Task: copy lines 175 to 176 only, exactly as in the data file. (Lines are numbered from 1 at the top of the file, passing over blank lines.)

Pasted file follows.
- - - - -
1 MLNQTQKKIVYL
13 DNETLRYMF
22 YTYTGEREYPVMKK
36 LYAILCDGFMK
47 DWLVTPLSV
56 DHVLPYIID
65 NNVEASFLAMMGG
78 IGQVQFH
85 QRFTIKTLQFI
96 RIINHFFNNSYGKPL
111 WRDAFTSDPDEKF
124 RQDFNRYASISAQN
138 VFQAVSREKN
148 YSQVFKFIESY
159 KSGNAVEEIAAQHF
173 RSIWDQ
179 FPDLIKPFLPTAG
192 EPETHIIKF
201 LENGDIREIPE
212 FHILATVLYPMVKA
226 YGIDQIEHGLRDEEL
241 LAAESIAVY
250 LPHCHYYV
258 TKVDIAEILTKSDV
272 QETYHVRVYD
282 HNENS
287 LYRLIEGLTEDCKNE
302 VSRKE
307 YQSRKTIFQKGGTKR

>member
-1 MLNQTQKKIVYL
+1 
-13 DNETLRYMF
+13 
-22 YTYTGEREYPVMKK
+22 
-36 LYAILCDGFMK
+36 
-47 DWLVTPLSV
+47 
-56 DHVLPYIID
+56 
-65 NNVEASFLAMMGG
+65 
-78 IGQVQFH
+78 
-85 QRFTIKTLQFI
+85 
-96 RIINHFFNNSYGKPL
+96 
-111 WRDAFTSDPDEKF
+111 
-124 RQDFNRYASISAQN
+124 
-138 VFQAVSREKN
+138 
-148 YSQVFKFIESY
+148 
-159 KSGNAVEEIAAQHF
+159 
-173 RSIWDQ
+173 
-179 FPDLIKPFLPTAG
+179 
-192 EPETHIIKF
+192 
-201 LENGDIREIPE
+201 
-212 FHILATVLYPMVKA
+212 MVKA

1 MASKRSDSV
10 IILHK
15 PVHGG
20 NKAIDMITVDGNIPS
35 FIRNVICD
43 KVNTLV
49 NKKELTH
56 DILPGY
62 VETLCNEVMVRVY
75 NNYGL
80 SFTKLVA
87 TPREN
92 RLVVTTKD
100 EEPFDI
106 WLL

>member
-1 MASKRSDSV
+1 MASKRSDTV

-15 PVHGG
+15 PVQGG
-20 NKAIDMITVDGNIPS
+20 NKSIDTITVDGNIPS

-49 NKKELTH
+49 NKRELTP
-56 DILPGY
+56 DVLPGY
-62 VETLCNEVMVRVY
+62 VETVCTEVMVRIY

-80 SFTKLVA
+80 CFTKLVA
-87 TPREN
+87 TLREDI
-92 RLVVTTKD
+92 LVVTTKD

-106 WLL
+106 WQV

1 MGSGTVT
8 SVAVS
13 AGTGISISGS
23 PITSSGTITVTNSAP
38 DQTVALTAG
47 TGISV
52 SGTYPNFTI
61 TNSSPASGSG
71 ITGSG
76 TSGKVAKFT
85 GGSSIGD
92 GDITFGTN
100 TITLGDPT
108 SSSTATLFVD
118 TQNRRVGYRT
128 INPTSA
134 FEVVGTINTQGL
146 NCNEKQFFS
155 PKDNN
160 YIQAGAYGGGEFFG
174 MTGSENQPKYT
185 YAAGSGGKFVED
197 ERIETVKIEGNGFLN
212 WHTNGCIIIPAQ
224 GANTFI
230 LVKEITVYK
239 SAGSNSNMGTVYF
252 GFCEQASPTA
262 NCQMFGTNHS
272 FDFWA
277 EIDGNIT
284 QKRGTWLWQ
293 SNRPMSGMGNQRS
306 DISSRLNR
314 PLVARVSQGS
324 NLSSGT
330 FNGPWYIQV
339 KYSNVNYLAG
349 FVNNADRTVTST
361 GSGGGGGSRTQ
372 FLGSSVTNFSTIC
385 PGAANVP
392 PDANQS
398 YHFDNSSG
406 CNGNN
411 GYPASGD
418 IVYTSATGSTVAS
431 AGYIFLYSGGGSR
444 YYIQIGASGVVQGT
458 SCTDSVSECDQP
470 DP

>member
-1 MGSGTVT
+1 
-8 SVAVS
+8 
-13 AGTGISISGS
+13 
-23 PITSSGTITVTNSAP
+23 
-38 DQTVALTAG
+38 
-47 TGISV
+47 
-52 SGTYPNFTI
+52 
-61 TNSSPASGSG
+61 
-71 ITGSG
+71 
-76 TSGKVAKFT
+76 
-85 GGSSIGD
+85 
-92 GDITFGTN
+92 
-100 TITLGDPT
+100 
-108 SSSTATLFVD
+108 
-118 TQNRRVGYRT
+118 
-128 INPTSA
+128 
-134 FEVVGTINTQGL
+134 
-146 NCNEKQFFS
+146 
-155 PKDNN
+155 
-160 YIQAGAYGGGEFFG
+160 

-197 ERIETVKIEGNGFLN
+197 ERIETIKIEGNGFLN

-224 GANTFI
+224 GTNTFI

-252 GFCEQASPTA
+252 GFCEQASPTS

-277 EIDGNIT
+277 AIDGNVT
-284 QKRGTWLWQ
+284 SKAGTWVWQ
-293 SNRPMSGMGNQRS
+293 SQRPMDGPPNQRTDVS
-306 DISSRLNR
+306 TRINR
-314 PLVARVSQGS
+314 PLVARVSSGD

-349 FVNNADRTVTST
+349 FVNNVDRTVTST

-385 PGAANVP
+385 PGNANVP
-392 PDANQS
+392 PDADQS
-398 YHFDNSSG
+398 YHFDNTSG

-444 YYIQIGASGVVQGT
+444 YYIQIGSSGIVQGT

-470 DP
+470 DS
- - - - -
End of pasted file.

-71 ITGSG
+71 